"Anthropomorphizing

Attribution of human motivation, characteristics, or behavior to inanimate objects, animals, or natural phenomena."
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Old 07-27-2011, 02:38 PM   #28 
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Concern about inbreeding has nothing to do with antormorphizing. I'm not saying "Oh, Pookums wouldn't want to breed to his sister, that's icky!" Rather, I'm saying "perhaps Pookums should not be bred to his sister because it's commonly accepted that inbreeding, at least in mammals, creates a plethora of issues."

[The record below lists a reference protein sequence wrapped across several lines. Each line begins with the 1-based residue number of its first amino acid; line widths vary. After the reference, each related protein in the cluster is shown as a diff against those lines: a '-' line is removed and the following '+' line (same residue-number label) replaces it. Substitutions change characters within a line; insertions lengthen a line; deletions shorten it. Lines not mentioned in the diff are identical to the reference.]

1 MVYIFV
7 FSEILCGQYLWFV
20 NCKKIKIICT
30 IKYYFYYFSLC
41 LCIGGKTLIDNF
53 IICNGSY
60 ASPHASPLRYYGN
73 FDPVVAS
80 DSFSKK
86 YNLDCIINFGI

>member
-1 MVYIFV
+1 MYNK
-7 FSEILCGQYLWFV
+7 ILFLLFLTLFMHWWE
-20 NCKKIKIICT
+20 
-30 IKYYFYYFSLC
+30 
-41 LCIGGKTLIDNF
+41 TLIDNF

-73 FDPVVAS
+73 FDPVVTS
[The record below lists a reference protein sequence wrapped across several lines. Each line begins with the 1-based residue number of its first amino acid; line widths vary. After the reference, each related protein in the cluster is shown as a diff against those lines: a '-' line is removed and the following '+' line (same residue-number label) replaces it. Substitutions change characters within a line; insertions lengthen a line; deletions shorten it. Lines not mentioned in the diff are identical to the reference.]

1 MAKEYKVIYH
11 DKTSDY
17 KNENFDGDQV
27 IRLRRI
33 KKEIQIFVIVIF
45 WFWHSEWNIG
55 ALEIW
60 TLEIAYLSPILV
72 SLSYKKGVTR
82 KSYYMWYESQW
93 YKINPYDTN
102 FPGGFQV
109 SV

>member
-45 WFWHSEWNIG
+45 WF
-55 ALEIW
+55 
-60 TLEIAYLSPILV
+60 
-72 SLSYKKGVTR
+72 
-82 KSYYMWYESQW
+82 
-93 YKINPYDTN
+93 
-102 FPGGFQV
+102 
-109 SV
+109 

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Old 07-27-2011, 02:41 PM   #29 
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"plethora" I love that word.
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Old 07-27-2011, 04:09 PM   #30 
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And we've already established that in less evolved animals, namely fish, it is a non-issue as long as proper records are kept and out-crosses are made.

I believe the reason OFL brought up anthropomorphizing is that it seems to be the prevailing opinion of these members who seem to have little to no knowledge of fish breeding or genetics that since you shouldn't do it in humans that you shouldn't do it in fish and that's simply not the case.